On Sunday’s Meet the Press, Chuck Todd, NBC News Political Director, one again played the role of Hillary Clinton apologist as he defended the former Secretary of State from suggestions that she doesn't understand the challenges facing the average American.
Speaking to his panel, Todd argued that Hillary’s inability to connect with voters was “not necessarily her fault. I mean, she's had Secret Service protection for 22 years. That is tough.”
Chuck Todd’s comments came in response to clips of former Governor Jeb Bush (R-FL) and Ms. Clinton speaking about the challenges of political life. The Meet the Press moderator excused Ms. Clinton’s problem relating to voters and pointed out that for “twenty-two years, she hasn't walked alone.”
Unsurprisingly, this was not Todd’s first time defending Ms. Clinton from criticism. During her book tour in June of this year, Clinton claimed that after she and Bill were “dead broke” after leaving the White House in January of 2001. True to form, Todd rushed to Hillary’s defense and insisted that “it’s not a bubble she chose” and played up how “it’s been 22 years since she’s been able to walk alone outside without Secret Service protection.”
As the brief segment wrapped up, the discussion turned to Jeb Bush who John Stanton of Buzz Feed claimed was too nice to be the Republican nominee for president in 2016:
I think Jeb is looking at the reality that the notion is that he can't win the primary because he's too nice and too affable and isn't really going to go out there and bang on Democrats the way that conservatives will.
See relevant transcript below.
NBC’s Meet The Press
December 7, 2014
JEB BUSH: I kind of know how a Republican can win, whether it's me or somebody else. And it has to be much more uplifting, much more positive, much more willing to be practical now in Washington, where you lose the primary to win the general without violating your principles.
HILLARY CLINTON: You need people starting in your family, but going to your friends, beyond a larger circle, who will really be there for you and continue to treat you like a human being. Because you can easily lose touch with what's real, what's authentic.
CHUCK TODD: Wow, both Jeb and Hillary, a little unplugged, John Stanton. I mean, I thought it was interesting, and both of them were trying to show there's some authenticity, trying to show they're not totally trying to play a political game here.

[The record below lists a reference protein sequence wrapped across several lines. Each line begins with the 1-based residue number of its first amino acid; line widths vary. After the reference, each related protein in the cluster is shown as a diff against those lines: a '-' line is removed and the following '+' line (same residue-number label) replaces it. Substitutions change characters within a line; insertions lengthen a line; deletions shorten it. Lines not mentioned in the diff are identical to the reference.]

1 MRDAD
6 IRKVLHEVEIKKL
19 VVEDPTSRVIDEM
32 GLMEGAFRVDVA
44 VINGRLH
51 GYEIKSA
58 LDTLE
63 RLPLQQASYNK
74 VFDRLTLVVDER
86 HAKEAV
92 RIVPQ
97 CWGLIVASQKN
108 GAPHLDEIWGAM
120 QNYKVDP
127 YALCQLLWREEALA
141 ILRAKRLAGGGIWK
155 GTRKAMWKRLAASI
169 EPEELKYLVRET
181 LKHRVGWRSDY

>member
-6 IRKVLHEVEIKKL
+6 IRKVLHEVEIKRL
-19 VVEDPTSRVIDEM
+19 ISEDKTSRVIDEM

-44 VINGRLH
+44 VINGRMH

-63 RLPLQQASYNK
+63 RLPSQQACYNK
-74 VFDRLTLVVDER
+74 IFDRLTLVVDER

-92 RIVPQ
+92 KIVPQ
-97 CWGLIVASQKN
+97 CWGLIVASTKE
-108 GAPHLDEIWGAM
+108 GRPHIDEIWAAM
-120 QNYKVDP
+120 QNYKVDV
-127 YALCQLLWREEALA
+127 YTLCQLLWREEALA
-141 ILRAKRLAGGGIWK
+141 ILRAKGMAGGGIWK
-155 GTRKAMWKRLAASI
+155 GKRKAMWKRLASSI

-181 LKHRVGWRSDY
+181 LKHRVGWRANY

JOHN STANTON: Well, I think Jeb has less of a problem with that than Hillary. She clearly has had troubles with this whole issue of does she understand what it's like to be a real person. You know, like--
TODD: Twenty-two years, she hasn't walked alone.
JOHN STANTON: Right.
TODD: I mean, that's not necessarily her fault. I mean, she's had Secret Service protection for 22 years. That is tough.
JOHN STANTON: You know, she's had a couple of, you know, bad gaffes of saying things about what qualifies being middle class, things like that. And I think she's trying to at least acknowledge that she's got these problems and take it head on which I think is pretty smart on her part. And you know, I think Jeb is looking at the reality that the notion is that he can't win the primary because he's too nice and too affable and isn't really going to go out there and bang on Democrats the way that conservatives will. And I think that’s sort of what they're both trying to look at.
CHUCK TODD: Mayor Reed, you ready for Hillary?
KASIM REED: Yeah, we're going to know in '16 what's going to happen based upon what they're going to do on immigration and what they do on the budget. If Boehner and McConnell get deals on immigration and the budget, and don't let the government get shut down, then we're going to have a real race in '16. I'm ready for Hillary thoug